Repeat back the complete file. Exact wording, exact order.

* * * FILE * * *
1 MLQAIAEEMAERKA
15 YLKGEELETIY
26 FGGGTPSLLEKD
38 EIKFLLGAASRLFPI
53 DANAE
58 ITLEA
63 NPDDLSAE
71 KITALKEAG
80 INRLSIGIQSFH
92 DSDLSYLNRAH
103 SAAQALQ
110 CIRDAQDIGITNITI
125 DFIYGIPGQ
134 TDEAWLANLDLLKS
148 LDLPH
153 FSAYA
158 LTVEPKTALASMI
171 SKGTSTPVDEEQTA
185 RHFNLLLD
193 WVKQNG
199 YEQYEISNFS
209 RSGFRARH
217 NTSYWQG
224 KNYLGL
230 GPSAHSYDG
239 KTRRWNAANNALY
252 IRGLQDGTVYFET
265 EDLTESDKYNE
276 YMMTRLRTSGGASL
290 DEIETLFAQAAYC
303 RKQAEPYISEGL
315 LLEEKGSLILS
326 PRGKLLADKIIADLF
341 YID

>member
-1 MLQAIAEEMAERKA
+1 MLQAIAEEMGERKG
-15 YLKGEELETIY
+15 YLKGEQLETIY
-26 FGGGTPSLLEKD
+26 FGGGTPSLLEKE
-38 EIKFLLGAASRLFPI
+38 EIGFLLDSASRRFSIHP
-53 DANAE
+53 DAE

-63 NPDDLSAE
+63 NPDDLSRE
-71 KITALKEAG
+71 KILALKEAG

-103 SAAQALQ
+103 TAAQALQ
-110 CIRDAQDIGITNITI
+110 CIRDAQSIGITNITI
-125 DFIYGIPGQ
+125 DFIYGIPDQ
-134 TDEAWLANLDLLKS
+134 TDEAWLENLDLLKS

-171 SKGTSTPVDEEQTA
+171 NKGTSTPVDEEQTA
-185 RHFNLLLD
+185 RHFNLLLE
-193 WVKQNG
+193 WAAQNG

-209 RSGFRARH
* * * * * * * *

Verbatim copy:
1 MLQAIAEEMAERKA
15 YLKGEELETIY
26 FGGGTPSLLEKD
38 EIKFLLGAASRLFPI
53 DANAE
58 ITLEA
63 NPDDLSAE
71 KITALKEAG
80 INRLSIGIQSFH
92 DSDLSYLNRAH
103 SAAQALQ
110 CIRDAQDIGITNITI
125 DFIYGIPGQ
134 TDEAWLANLDLLKS
148 LDLPH
153 FSAYA
158 LTVEPKTALASMI
171 SKGTSTPVDEEQTA
185 RHFNLLLD
193 WVKQNG
199 YEQYEISNFS
209 RSGFRARH
217 NTSYWQG
224 KNYLGL
230 GPSAHSYDG
239 KTRRWNAANNALY
252 IRGLQDGTVYFET
265 EDLTESDKYNE
276 YMMTRLRTSGGASL
290 DEIETLFAQAAYC
303 RKQAEPYISEGL
315 LLEEKGSLILS
326 PRGKLLADKIIADLF
341 YID

>member
-1 MLQAIAEEMAERKA
+1 MLQAIAEEMGERKG
-15 YLKGEELETIY
+15 YLKGEQLETIY
-26 FGGGTPSLLEKD
+26 FGGGTPSLLEKE
-38 EIKFLLGAASRLFPI
+38 EIGFLLDSASRRFSIHP
-53 DANAE
+53 DAE

-63 NPDDLSAE
+63 NPDDLSRE
-71 KITALKEAG
+71 KILALKEAG

-103 SAAQALQ
+103 TAAQALQ
-110 CIRDAQDIGITNITI
+110 CIRDAQSIGITNITI
-125 DFIYGIPGQ
+125 DFIYGIPDQ
-134 TDEAWLANLDLLKS
+134 TDEAWLENLDLLKS

-171 SKGTSTPVDEEQTA
+171 NKGTSTPVDEEQTA
-185 RHFNLLLD
+185 RHFNLLLE
-193 WVKQNG
+193 WAAQNG

-209 RSGFRARH